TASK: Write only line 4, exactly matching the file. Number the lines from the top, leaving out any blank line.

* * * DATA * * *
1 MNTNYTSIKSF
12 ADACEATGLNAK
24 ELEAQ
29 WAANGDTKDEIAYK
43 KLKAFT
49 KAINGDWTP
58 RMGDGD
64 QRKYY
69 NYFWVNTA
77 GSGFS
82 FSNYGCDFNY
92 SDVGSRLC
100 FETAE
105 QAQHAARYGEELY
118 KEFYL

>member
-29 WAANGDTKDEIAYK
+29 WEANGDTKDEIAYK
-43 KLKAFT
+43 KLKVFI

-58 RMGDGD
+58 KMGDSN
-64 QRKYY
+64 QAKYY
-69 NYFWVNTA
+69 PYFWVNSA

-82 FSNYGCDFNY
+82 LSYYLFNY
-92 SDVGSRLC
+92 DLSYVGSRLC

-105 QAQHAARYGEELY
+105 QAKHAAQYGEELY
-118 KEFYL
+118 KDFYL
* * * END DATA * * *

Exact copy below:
29 WAANGDTKDEIAYK